Thursday, September 6, 2018

To Fitzroy Crossing -- 3 Sep 2018

Today might be described as "a taste of ..."  I will explain!

Started out after an early breakfast at the hotel, and soon had my first taste of the infamous Gibb River Road.  To my surprise, the first 50km was top quality sealed surface.  The next 30km was on a side track beside the main road which was being restructured and sealed, speed limit 40 kph much of the way.  The remaining 40km to the Leopold Downs turnoff was OK gravel.  I set the cruise control to the recommended 70 kph and found that the car handled the corrugations relatively smoothly in 4WD.  Had to watch for sandy patches though, especially on corners, to avoid swerving.  

The Leopold Downs road is all gravel and not as well maintained as the Gibb River Rd was -- but still able mostly to keep a steady 70 kph.  21 km along I reached the first stop of the day:  Windjana Gorge.  Here I came face to face with the Devonian Reef, a quite spectacular geologic feature that rises out of the flat surrounds of the Kimberley Savannah.  360 million years ago all this area of the Kimberley was submerged below a shallow sea.  Over the centuries a barrier reef was formed that stretched from beyond today's Fitzroy Crossing to near Derby and out to sea.  In time that land surface  lifted and the sea drained away, leaving the reef rising between 100 and 300 metres from the old sea bed as a limestone range.  It has a quite startling aspect to it.  At Winjana Gorge the Lennard River has carved a path through the reef, creating a gorge with sheer cliff walls.  The many layers of coral that formed the reef lie exposed in the cliff face.  Apparently the area is a treasure trove for scientists who continue to uncover fossil remains of prehistoric sea life here.  

I did the first 1km of the gorge walk to get a taste of its bird and animal life, as well as to admire the beauty of the towering limestone walls.  The river at this time of year consists of a series of billabongs.  In the first I counted 10 freshwater crocodiles lazing in the water, and a couple sunning themselves on the beach.  I kept my distance on the high bank.  Signs assure the visitor that the crocs are not aggressive unless you get between them and the water!  I didn't attempt to check that out.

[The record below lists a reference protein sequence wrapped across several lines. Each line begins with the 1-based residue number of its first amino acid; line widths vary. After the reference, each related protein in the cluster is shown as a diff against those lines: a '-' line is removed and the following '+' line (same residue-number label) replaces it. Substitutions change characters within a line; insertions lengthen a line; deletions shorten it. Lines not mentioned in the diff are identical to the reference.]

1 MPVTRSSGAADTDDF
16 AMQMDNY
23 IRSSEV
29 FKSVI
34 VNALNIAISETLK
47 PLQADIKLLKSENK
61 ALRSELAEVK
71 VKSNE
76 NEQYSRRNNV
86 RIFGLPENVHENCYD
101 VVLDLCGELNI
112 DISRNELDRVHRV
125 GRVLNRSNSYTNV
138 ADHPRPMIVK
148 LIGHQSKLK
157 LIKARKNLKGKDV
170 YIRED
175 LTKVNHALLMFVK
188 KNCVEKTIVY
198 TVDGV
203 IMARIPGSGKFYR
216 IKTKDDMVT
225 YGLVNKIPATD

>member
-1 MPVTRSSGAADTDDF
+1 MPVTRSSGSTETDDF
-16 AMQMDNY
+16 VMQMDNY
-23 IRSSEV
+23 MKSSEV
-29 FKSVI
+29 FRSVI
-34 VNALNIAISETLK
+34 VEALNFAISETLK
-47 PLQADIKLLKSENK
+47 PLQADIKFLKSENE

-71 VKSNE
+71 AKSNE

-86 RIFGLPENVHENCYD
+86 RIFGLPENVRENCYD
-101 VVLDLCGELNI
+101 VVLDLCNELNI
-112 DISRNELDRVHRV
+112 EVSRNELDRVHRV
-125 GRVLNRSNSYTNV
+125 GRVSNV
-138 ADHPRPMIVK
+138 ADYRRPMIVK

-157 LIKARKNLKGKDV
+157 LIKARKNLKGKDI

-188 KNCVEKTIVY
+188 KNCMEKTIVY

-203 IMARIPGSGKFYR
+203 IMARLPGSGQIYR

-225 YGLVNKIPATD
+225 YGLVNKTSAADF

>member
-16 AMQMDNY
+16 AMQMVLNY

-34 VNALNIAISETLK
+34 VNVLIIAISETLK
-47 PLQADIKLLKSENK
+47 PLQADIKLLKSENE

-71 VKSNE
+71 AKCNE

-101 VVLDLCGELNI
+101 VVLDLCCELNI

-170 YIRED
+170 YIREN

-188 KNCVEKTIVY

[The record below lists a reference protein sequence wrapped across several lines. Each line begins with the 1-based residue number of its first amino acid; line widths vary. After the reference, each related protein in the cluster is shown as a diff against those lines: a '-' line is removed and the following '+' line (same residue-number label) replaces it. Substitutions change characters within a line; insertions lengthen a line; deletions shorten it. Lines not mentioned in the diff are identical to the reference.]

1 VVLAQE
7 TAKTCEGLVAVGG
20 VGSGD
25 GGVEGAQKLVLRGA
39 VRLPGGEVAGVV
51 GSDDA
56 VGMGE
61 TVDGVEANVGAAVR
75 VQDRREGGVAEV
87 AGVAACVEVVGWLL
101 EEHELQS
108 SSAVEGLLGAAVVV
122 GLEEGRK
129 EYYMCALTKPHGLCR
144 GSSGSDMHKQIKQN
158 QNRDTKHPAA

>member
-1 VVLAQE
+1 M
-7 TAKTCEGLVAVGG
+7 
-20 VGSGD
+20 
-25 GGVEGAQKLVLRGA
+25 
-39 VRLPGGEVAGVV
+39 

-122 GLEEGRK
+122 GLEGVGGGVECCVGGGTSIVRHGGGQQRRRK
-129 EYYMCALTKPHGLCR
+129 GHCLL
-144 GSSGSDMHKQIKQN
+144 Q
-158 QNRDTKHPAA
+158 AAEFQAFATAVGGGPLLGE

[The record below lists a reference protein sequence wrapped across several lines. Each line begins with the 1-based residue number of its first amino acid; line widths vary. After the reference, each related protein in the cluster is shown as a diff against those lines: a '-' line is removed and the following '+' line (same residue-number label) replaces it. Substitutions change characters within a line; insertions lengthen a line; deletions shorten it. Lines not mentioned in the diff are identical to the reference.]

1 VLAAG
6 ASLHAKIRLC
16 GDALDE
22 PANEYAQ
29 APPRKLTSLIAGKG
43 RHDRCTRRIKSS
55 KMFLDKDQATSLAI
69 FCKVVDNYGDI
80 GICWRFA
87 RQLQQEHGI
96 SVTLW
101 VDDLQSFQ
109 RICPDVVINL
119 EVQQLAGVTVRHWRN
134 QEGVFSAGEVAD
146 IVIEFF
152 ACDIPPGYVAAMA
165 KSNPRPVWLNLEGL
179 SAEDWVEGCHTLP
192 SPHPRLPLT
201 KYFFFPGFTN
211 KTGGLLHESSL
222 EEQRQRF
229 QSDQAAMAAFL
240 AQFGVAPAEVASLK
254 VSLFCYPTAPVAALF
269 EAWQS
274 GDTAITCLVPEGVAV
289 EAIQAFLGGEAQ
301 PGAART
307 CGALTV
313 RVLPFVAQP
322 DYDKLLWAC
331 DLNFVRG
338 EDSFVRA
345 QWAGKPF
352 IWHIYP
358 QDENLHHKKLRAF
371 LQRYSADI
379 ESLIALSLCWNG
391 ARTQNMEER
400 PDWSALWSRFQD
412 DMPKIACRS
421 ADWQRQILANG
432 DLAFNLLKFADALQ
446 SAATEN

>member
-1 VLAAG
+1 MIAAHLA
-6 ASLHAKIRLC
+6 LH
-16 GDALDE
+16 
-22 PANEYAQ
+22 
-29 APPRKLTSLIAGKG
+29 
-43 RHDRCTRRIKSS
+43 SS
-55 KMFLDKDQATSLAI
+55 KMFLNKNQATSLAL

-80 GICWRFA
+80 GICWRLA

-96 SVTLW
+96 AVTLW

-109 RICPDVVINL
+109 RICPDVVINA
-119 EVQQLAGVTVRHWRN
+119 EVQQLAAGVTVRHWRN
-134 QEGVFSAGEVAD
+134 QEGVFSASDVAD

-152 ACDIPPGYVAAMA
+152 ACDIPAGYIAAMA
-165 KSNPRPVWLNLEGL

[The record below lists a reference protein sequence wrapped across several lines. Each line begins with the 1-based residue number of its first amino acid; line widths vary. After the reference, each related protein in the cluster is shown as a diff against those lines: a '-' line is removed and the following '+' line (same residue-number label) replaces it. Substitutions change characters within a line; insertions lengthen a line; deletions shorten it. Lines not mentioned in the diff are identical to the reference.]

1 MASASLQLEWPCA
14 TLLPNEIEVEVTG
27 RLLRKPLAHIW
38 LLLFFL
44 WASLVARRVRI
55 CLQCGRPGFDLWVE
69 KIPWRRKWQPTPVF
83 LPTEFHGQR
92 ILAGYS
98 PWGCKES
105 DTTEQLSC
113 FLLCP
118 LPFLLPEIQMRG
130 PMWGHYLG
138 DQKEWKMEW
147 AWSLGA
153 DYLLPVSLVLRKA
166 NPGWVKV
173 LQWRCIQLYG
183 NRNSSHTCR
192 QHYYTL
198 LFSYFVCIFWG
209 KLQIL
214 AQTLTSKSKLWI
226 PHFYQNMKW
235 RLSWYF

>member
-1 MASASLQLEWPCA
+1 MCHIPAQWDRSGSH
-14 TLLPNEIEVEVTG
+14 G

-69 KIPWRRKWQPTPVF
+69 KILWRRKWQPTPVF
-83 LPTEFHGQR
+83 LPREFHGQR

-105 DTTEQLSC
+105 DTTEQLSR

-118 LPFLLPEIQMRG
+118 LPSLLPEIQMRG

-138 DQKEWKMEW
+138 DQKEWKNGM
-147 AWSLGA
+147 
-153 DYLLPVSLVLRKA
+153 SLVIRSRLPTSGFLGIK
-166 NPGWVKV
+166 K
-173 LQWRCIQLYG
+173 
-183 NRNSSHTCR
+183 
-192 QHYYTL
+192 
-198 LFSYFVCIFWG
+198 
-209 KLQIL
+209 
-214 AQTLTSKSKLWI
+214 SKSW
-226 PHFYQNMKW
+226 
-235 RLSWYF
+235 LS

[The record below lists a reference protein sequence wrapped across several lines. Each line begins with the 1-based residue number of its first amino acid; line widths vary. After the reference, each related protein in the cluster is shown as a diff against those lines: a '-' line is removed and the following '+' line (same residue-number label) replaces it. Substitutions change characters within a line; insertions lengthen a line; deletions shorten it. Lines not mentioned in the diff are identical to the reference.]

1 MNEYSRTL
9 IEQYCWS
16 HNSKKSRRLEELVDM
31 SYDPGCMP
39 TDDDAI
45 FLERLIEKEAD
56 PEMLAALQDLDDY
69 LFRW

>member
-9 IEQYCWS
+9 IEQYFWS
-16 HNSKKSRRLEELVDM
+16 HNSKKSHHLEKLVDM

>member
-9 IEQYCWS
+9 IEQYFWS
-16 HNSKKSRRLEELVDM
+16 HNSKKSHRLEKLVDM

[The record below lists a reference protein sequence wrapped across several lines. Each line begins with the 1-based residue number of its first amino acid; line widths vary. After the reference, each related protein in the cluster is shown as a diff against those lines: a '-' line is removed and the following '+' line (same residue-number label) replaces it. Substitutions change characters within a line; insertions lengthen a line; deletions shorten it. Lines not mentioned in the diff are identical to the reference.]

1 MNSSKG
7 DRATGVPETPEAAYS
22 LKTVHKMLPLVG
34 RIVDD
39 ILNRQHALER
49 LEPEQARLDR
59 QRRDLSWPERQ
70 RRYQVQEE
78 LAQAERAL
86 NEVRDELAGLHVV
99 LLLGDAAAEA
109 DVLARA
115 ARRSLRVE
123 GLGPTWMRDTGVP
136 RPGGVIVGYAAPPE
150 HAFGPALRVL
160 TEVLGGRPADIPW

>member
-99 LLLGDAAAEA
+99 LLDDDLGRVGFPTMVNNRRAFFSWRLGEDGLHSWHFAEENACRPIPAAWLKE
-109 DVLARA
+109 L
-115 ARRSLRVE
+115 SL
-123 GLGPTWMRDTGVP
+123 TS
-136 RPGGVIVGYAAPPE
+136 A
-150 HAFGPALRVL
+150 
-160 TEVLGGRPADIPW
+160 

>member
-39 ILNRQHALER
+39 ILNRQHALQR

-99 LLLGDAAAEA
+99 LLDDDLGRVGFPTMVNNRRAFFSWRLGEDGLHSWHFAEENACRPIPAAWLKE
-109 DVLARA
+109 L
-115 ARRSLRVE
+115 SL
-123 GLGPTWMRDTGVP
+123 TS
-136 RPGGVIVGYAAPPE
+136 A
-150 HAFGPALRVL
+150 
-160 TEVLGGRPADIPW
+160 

A little further along the road are the ruins of the Lillimooloora police station.  In the 1890s the local Aboriginal people fought against the pastoralists taking over their land.  This isolated police outpost was an effort to offer protection to the settlers.  In 1894 a local Aboriginal working as a tracker changed sides and set prisoners free, murdered the police sergeant and stole all the weapons.  He then led the police and pastoralist a merry dance for a couple of years before he was finally cornered and shot dead at Tunnel Creek.  Hard to imagine a policman's life back then so far from the nearest town and with just a couple of horses and a tracker to help.

40km further down the road is the Tunnel Creek national park.  Here the creek has worn away a 750 metre cave through the Devonian Reef that the adventurous can wade through.  I went all prepared with torch and flip flops, but all I was to get was a taste of the tunnel.  The entrance is reached by scrambling over a series of huge boulders which my legs had nowhere near enough strength to handle.  So reluctantly I had to make a strategic withdrawal.

The remaining 30km of gravel to meet up with National Highway 1 was uneventful.  Back on the 110 kph highway was a short 40km run into Fitzroy Crossing.  The Fitzroy River is the largest in Western Australia, over 500km in length from its origin in the Durack Ranges to its mouth at Derby and King Sound.  Until 1974 the national highway would frequently be blocked for weeks in the wet season by flooding on the low level crossing.  A single lane high level bridge now eases that problem.  The township is quite small, some 1500 people.  Lots of Aboriginal industry apparent.  Several of the nearby cattle stations are run by Aboriginal communities. 

After checking in to the Fitzroy River Lodge (all the motel rooms are on stilts in case it rains too heavily!) I drove 20km out to Geikie Gorge National Park.  The river has permanent flow here and an 80 seat sightseeing boat takes on for an hour's float up and down a very scenic stretch.  The commentary by a local indigenous ranger lady was excellent, and she took the boat very close to the gorge walls to point out interesting features.  A nice relaxing end to the day's travels.  A rather expensive dinner in the Lodge's restaurant has me ready for bed!

Relevant photos can be viewed here.

1 comment:

Anonymous said...

I get tired reading what you have safely.....ox P

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